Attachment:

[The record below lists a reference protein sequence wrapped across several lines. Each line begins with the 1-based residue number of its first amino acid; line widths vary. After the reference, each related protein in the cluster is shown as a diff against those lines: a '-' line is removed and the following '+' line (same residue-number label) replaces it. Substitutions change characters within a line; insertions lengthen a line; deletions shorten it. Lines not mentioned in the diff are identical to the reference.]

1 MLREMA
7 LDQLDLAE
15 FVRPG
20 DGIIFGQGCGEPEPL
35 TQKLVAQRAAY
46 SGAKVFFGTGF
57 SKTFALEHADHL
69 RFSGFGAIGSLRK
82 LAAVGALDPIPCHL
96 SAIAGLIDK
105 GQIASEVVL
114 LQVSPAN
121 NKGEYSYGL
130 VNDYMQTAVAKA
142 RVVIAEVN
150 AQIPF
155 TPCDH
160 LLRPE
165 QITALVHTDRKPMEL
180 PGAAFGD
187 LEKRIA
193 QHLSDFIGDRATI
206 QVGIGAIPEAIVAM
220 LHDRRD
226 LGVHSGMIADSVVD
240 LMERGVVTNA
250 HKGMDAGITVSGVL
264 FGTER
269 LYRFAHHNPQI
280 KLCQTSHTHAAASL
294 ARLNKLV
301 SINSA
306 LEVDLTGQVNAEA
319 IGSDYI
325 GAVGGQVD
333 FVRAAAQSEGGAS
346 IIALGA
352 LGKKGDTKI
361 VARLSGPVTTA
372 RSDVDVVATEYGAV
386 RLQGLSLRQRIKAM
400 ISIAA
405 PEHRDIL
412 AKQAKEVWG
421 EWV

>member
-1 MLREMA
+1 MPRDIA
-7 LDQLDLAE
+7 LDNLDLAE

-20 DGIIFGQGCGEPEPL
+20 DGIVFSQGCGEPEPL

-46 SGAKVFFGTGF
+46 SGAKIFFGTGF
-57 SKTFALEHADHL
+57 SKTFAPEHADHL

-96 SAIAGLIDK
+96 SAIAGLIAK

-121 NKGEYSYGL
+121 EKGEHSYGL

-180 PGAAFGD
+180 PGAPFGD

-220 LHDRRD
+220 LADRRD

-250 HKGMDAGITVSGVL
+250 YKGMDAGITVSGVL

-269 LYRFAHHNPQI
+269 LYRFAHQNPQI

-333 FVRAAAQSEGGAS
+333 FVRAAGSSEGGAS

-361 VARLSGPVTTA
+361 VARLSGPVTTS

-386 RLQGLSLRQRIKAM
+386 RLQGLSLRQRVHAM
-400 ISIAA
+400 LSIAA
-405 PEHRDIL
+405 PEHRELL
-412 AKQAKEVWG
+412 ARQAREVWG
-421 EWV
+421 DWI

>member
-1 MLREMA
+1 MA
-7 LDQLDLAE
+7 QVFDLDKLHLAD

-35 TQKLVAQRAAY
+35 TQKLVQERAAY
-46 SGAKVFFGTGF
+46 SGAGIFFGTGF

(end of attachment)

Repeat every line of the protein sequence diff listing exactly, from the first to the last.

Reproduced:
[The record below lists a reference protein sequence wrapped across several lines. Each line begins with the 1-based residue number of its first amino acid; line widths vary. After the reference, each related protein in the cluster is shown as a diff against those lines: a '-' line is removed and the following '+' line (same residue-number label) replaces it. Substitutions change characters within a line; insertions lengthen a line; deletions shorten it. Lines not mentioned in the diff are identical to the reference.]

1 MLREMA
7 LDQLDLAE
15 FVRPG
20 DGIIFGQGCGEPEPL
35 TQKLVAQRAAY
46 SGAKVFFGTGF
57 SKTFALEHADHL
69 RFSGFGAIGSLRK
82 LAAVGALDPIPCHL
96 SAIAGLIDK
105 GQIASEVVL
114 LQVSPAN
121 NKGEYSYGL
130 VNDYMQTAVAKA
142 RVVIAEVN
150 AQIPF
155 TPCDH
160 LLRPE
165 QITALVHTDRKPMEL
180 PGAAFGD
187 LEKRIA
193 QHLSDFIGDRATI
206 QVGIGAIPEAIVAM
220 LHDRRD
226 LGVHSGMIADSVVD
240 LMERGVVTNA
250 HKGMDAGITVSGVL
264 FGTER
269 LYRFAHHNPQI
280 KLCQTSHTHAAASL
294 ARLNKLV
301 SINSA
306 LEVDLTGQVNAEA
319 IGSDYI
325 GAVGGQVD
333 FVRAAAQSEGGAS
346 IIALGA
352 LGKKGDTKI
361 VARLSGPVTTA
372 RSDVDVVATEYGAV
386 RLQGLSLRQRIKAM
400 ISIAA
405 PEHRDIL
412 AKQAKEVWG
421 EWV

>member
-1 MLREMA
+1 MPRDIA
-7 LDQLDLAE
+7 LDNLDLAE

-20 DGIIFGQGCGEPEPL
+20 DGIVFSQGCGEPEPL

-46 SGAKVFFGTGF
+46 SGAKIFFGTGF
-57 SKTFALEHADHL
+57 SKTFAPEHADHL

-96 SAIAGLIDK
+96 SAIAGLIAK

-121 NKGEYSYGL
+121 EKGEHSYGL

-180 PGAAFGD
+180 PGAPFGD

-220 LHDRRD
+220 LADRRD

-250 HKGMDAGITVSGVL
+250 YKGMDAGITVSGVL

-269 LYRFAHHNPQI
+269 LYRFAHQNPQI

-333 FVRAAAQSEGGAS
+333 FVRAAGSSEGGAS

-361 VARLSGPVTTA
+361 VARLSGPVTTS

-386 RLQGLSLRQRIKAM
+386 RLQGLSLRQRVHAM
-400 ISIAA
+400 LSIAA
-405 PEHRDIL
+405 PEHRELL
-412 AKQAKEVWG
+412 ARQAREVWG
-421 EWV
+421 DWI

>member
-1 MLREMA
+1 MA
-7 LDQLDLAE
+7 QVFDLDKLHLAD

-35 TQKLVAQRAAY
+35 TQKLVQERAAY
-46 SGAKVFFGTGF
+46 SGAGIFFGTGF